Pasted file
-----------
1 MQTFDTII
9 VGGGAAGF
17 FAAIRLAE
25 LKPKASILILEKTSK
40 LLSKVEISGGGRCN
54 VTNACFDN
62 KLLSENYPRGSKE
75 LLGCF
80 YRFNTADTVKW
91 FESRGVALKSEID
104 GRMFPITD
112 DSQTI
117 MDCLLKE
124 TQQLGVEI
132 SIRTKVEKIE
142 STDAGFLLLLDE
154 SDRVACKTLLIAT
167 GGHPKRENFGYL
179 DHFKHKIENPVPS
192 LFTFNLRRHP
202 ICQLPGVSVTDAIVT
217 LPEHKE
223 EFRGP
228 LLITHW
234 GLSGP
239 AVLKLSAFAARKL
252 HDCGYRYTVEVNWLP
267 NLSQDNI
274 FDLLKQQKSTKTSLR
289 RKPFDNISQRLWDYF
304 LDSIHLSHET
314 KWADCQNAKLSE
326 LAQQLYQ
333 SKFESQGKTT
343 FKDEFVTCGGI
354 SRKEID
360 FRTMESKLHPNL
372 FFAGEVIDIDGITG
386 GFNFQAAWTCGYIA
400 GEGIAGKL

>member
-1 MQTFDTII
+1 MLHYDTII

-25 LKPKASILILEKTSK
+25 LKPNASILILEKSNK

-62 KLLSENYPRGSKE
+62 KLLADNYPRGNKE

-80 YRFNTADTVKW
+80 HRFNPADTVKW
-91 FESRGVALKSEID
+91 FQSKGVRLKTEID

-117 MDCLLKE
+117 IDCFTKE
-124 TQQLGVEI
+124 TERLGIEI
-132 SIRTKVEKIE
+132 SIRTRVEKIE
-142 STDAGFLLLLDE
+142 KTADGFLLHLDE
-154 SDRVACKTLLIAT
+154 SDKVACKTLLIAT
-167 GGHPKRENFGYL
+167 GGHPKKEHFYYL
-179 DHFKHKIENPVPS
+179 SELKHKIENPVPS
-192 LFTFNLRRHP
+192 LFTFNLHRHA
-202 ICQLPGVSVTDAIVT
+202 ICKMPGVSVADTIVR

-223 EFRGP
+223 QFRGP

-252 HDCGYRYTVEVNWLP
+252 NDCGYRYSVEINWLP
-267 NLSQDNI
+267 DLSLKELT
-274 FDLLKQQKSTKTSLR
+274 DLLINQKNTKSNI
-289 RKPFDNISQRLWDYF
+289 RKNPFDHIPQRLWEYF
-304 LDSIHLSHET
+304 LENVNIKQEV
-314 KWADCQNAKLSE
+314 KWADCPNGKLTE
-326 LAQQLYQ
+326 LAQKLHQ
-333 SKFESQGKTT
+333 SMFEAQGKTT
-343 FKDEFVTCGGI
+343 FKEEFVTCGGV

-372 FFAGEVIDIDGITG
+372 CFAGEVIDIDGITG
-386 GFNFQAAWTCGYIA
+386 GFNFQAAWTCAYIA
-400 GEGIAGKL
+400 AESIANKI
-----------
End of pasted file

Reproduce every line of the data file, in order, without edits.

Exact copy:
1 MQTFDTII
9 VGGGAAGF
17 FAAIRLAE
25 LKPKASILILEKTSK
40 LLSKVEISGGGRCN
54 VTNACFDN
62 KLLSENYPRGSKE
75 LLGCF
80 YRFNTADTVKW
91 FESRGVALKSEID
104 GRMFPITD
112 DSQTI
117 MDCLLKE
124 TQQLGVEI
132 SIRTKVEKIE
142 STDAGFLLLLDE
154 SDRVACKTLLIAT
167 GGHPKRENFGYL
179 DHFKHKIENPVPS
192 LFTFNLRRHP
202 ICQLPGVSVTDAIVT
217 LPEHKE
223 EFRGP
228 LLITHW
234 GLSGP
239 AVLKLSAFAARKL
252 HDCGYRYTVEVNWLP
267 NLSQDNI
274 FDLLKQQKSTKTSLR
289 RKPFDNISQRLWDYF
304 LDSIHLSHET
314 KWADCQNAKLSE
326 LAQQLYQ
333 SKFESQGKTT
343 FKDEFVTCGGI
354 SRKEID
360 FRTMESKLHPNL
372 FFAGEVIDIDGITG
386 GFNFQAAWTCGYIA
400 GEGIAGKL

>member
-1 MQTFDTII
+1 MLHYDTII

-25 LKPKASILILEKTSK
+25 LKPNASILILEKSNK

-62 KLLSENYPRGSKE
+62 KLLADNYPRGNKE

-80 YRFNTADTVKW
+80 HRFNPADTVKW
-91 FESRGVALKSEID
+91 FQSKGVRLKTEID

-117 MDCLLKE
+117 IDCFTKE
-124 TQQLGVEI
+124 TERLGIEI
-132 SIRTKVEKIE
+132 SIRTRVEKIE
-142 STDAGFLLLLDE
+142 KTADGFLLHLDE
-154 SDRVACKTLLIAT
+154 SDKVACKTLLIAT
-167 GGHPKRENFGYL
+167 GGHPKKEHFYYL
-179 DHFKHKIENPVPS
+179 SELKHKIENPVPS
-192 LFTFNLRRHP
+192 LFTFNLHRHA
-202 ICQLPGVSVTDAIVT
+202 ICKMPGVSVADTIVR

-223 EFRGP
+223 QFRGP

-252 HDCGYRYTVEVNWLP
+252 NDCGYRYSVEINWLP
-267 NLSQDNI
+267 DLSLKELT
-274 FDLLKQQKSTKTSLR
+274 DLLINQKNTKSNI
-289 RKPFDNISQRLWDYF
+289 RKNPFDHIPQRLWEYF
-304 LDSIHLSHET
+304 LENVNIKQEV
-314 KWADCQNAKLSE
+314 KWADCPNGKLTE
-326 LAQQLYQ
+326 LAQKLHQ
-333 SKFESQGKTT
+333 SMFEAQGKTT
-343 FKDEFVTCGGI
+343 FKEEFVTCGGV

-372 FFAGEVIDIDGITG
+372 CFAGEVIDIDGITG
-386 GFNFQAAWTCGYIA
+386 GFNFQAAWTCAYIA
-400 GEGIAGKL
+400 AESIANKI